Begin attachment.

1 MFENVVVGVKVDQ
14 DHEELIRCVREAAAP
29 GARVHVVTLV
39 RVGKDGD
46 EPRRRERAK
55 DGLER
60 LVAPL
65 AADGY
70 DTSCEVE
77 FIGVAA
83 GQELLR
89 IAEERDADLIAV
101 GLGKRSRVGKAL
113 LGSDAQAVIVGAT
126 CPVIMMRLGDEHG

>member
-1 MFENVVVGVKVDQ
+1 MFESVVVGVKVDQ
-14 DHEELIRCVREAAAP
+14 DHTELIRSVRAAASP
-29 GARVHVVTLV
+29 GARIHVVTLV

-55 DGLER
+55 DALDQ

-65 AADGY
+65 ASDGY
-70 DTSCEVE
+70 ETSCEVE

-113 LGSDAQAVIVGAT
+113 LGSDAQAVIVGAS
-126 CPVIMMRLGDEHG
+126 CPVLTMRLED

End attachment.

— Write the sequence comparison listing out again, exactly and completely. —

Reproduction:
1 MFENVVVGVKVDQ
14 DHEELIRCVREAAAP
29 GARVHVVTLV
39 RVGKDGD
46 EPRRRERAK
55 DGLER
60 LVAPL
65 AADGY
70 DTSCEVE
77 FIGVAA
83 GQELLR
89 IAEERDADLIAV
101 GLGKRSRVGKAL
113 LGSDAQAVIVGAT
126 CPVIMMRLGDEHG

>member
-1 MFENVVVGVKVDQ
+1 MFESVVVGVKVDQ
-14 DHEELIRCVREAAAP
+14 DHTELIRSVRAAASP
-29 GARVHVVTLV
+29 GARIHVVTLV

-55 DGLER
+55 DALDQ

-65 AADGY
+65 ASDGY
-70 DTSCEVE
+70 ETSCEVE

-113 LGSDAQAVIVGAT
+113 LGSDAQAVIVGAS
-126 CPVIMMRLGDEHG
+126 CPVLTMRLED